Also note the long-standing Hispanic presence in northwest Ohio (this was in Defiance). I wonder how Mark Krikorian would pronounce Ramirez?

I like the way Albert is “looking on.” Someone is always looking on in old newspaper photos. For newspaper journalists of a certain age, we lived for the day we wouldn’t have to take pictures like this or write their witless captions, and if you were any good at all, sooner or later you beamed up to a bigger paper, which as a rule didn’t run this stuff. And now, here we are decades later, and the buzz is in hyperlocal journalism websites that welcome and solicit pictures like this, and guess who’s writing the captions? Full circle.

My pledge: No one will ever look on in my cutlines. Unless it’s in an ironic, retro way. Because otherwise I will have to start drinking a lot more.

Because it’s Friday, another no-cal bonbon. Thanks, Char, for sending this “hastily made Cleveland tourism video.” As for the punchline, well, yes they are. They just don’t know it yet:

I have to go to a meeting, edit a pile of copy and do some serious writin’ today. You folks take it from here.

Posted at 8:33 am in Friends and family, Same ol' same ol' | 97 Comments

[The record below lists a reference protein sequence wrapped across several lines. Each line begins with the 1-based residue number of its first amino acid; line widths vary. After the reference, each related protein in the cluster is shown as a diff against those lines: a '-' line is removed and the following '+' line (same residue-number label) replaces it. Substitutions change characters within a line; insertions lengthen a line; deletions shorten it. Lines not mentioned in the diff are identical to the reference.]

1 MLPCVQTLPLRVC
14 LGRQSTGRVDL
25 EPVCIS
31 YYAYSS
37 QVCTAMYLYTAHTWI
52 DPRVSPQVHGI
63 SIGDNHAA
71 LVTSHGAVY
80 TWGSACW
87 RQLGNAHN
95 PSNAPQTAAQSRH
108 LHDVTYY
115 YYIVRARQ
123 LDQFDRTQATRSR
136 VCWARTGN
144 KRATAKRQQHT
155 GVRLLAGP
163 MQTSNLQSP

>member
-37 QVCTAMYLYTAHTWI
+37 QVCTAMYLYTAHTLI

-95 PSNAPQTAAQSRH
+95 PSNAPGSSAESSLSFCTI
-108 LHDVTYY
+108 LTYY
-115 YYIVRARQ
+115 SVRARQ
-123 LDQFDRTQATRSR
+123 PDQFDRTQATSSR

Ah, memories.

Hey, are you guys working today? The day before a three-day weekend? Silly wabbits — hardly anyone else is. So today seems as good a day as ever to kick off a new Friday feature, which I’m calling Embarrassing Pictures, because, well, you’ll see.

Long-time readers will recognize this one, which I’ve used before, but not for a few years, so it’s fresh to most of you:

Old days

Just another self-portrait before a Saturday night out, c. 1981-82, around in there. Columbus, Ohio. I’m not in this one, but let me introduce you to the group. At left, some girl named Jeanine, who was friends with the other two girls in the picture — Lynne (with the champagne bottle) and Janet, known as Tall Janet for obvious reasons. The guys, in the back row, Jeff, Paul, Craig. Jeff and Craig were brothers. In front, Dan, known to all by his nickname, Futz. And at far right, in the Wayfarers, our very own Jeff Borden. I like this picture because it’s entirely a happy accident — Borden put the camera on a a tripod and used the self-timer, bounced the flash off the ceiling, and everyone just sort of assembled themselves. No one directed the pose or styled the outfits.

Details: Both Jeff and Craig were gay, lending support to the genetics argument, but both were natural performers, and I love the way Jeff is looking at Jeanine, like he’s about to throw her on the floor and ravage her, when in truth he couldn’t have been less interested. I love the way the ash on Jeanine’s cigarette is thisclose to falling. Futz and Paul are wearing buttons — buttons were big, back then. I still have my favorite from the era in my jewelry box. It reads VICTIM OF THE PRESS. I picked it up from a LaRouchie at one of their airport tables. I don’t know what was going on with Lynn’s sparkly disco vest, but she rocks it, I think. Borden’s wearing a hat because even then, barely 30 years old, he was stalked by the curse of a receding hairline.